George H. Pendleton (July 19, 1825-November 24, 1889) was a Representative and a Senator from Ohio. He was born in Cincinnati, Ohio.
Pendleton was the son of Nathanael Greene Pendleton and attended the local schools and Cincinnati College and the University of Heidelberg in Germany. Pendelton studied law and was admitted to the bar in 1847 and commenced practice in Cincinnati.
He was a member of the Ohio Senate from 1854 to 1856. In 1854 he ran unsuccessfully for the Thirty-fourth United States Congress. Three years later he was elected as a Democrat to the Thirty-fifth Congress and also succeeded in being reelected to the three following Congresses (March 4, 1857 to March 3, 1865), but in 1864 he failed to be elected to the Thirty-ninth Congress.
He was one of the managers appointed by the House of Representatives in 1862 to conduct the impeachment proceedings against West H. Humphreys, United States judge for several districts of Tennessee. He ran in the 1864 U.S. presidential elections for Vice President, together with George McClellan. Their opponents were Abraham Lincoln (President) and Andrew Johnson (nominee for Vice President).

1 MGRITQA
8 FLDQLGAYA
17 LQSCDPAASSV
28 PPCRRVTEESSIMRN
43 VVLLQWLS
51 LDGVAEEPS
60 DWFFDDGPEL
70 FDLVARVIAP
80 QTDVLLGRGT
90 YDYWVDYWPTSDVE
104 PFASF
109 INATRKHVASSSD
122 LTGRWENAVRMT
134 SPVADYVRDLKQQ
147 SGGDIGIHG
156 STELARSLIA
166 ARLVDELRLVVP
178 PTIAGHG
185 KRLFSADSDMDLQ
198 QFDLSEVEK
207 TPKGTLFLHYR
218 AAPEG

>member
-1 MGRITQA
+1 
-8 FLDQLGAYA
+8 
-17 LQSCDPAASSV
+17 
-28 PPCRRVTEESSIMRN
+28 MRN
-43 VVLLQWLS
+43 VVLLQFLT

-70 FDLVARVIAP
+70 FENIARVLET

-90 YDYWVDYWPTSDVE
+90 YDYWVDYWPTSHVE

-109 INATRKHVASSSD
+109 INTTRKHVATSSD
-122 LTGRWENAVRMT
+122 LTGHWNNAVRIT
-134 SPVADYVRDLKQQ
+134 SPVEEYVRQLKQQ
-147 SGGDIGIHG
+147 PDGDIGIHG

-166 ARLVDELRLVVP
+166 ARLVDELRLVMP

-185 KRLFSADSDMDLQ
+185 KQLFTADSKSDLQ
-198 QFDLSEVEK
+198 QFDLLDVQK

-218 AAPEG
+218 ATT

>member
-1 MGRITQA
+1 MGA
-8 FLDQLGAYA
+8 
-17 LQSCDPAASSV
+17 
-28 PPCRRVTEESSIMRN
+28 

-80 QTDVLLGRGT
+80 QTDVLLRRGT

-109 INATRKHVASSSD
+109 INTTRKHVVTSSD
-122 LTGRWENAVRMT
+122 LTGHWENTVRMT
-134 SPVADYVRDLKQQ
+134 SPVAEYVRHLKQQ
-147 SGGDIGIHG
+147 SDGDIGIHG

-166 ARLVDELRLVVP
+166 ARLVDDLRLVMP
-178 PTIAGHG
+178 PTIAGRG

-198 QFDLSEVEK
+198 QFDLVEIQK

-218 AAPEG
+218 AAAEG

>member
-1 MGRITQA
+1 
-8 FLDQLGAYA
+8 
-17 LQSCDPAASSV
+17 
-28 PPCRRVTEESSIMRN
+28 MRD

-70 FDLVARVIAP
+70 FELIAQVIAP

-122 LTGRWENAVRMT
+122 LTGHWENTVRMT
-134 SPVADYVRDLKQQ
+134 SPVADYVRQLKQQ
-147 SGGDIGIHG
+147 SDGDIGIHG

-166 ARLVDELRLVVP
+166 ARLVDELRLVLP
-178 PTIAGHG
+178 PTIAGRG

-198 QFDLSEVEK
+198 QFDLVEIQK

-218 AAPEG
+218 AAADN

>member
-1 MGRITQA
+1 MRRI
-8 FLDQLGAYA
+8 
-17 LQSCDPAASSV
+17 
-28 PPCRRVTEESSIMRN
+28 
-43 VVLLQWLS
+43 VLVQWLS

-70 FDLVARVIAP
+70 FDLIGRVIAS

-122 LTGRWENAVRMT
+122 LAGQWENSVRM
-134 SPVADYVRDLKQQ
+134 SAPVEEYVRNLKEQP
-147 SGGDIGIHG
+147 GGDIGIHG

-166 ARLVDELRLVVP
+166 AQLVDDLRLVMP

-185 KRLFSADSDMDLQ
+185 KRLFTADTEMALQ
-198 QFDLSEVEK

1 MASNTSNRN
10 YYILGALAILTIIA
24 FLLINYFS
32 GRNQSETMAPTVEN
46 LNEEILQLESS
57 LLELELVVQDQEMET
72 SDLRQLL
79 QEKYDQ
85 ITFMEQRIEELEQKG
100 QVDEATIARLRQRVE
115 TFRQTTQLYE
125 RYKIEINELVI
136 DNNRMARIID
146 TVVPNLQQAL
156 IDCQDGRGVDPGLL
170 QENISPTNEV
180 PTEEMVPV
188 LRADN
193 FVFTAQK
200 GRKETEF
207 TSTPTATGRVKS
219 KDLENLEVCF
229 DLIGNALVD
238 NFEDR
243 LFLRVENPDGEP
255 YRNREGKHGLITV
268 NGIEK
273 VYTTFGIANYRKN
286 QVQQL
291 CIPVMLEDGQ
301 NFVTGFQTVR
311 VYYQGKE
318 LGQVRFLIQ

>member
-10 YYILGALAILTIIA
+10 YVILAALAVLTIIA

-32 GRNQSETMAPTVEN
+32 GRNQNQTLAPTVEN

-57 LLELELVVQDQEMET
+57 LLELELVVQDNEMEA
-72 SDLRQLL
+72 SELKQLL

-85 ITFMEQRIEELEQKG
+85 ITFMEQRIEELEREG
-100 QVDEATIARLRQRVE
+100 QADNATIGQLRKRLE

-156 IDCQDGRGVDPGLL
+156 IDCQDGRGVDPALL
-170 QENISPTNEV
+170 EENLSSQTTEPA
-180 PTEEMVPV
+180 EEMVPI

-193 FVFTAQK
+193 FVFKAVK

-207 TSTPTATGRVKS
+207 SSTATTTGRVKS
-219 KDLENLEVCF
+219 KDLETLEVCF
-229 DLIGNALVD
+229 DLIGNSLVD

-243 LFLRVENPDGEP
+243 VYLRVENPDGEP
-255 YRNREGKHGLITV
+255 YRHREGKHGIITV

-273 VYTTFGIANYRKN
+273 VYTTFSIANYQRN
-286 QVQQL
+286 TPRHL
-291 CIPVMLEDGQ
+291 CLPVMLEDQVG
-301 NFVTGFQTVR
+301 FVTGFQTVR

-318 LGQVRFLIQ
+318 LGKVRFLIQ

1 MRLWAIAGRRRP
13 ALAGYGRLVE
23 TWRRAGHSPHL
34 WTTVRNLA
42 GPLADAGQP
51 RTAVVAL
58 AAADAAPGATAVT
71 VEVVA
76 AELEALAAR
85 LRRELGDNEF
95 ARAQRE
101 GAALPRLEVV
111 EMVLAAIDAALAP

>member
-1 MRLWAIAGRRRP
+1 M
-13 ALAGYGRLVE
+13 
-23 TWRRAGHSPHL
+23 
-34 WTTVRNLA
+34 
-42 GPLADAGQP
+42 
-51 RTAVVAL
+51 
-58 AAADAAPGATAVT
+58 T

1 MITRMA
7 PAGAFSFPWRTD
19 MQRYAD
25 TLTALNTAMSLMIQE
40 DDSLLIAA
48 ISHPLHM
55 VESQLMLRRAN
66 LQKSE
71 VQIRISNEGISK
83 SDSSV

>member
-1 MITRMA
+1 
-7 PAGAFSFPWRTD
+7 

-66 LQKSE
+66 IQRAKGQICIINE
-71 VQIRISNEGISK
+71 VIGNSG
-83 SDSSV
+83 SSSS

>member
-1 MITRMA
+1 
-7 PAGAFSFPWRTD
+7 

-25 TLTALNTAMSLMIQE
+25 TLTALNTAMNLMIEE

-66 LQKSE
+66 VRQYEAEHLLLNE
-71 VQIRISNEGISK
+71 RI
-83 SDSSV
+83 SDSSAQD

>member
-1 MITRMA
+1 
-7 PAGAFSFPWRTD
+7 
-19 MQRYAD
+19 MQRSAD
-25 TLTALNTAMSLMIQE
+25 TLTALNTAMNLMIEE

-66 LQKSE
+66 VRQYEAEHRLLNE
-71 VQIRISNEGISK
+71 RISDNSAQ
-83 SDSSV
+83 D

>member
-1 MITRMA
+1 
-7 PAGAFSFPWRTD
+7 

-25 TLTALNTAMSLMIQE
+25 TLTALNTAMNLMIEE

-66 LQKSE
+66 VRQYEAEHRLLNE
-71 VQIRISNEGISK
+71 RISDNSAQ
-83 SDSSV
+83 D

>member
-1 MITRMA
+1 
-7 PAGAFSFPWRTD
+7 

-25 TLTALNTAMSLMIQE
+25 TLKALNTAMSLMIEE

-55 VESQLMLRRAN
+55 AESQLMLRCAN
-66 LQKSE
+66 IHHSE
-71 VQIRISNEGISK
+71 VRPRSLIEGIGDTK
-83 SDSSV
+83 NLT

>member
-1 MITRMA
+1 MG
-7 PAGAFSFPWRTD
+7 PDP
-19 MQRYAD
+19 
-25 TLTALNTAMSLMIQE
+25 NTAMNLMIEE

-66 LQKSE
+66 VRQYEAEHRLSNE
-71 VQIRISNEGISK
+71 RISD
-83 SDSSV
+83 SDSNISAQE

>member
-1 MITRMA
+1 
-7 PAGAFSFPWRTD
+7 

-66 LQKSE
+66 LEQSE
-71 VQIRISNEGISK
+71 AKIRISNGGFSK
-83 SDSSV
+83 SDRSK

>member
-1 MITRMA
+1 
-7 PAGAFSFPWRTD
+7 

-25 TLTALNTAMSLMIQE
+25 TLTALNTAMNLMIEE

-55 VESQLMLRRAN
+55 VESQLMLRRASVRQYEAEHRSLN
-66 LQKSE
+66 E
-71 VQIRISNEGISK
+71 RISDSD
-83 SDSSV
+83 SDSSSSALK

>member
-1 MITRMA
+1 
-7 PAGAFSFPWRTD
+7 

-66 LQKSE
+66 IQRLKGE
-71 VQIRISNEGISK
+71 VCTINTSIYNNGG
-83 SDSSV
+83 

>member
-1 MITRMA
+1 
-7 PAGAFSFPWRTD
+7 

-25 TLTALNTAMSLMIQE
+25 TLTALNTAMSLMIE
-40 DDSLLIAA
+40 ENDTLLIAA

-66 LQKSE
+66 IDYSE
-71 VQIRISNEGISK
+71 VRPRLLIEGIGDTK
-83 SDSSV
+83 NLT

Pendleton also failed to be elected to the Fortieth Congress and was an unsuccessful Democratic candidate for Governor of Ohio in 1869.
In 1869 he became president of the Kentucky Central Railroad and kept this position until he was elected as a Democrat to the United States Senate in 1879. He served six years in the Senate from March 4, 1879, to March 3, 1885 but was unsuccessful for renomination. During this time, he sponsored the Pendleton Act of 1883 in response to the assassination of President James A. Garfield by Charles Guiteau. The Act helped put an end to the system of patronage that was in widespread use at the time.
From 1881 to 1885 he was Chairman of the Democratic Conference. He was appointed Envoy Extraordinary and Minister Plenipotentiary to Germany in 1885, and served until his death in Brussels, Belgium. He is interred in Spring Grove Cemetery, Cincinnati, Ohio.
The city of Pendleton, Oregon is named after him.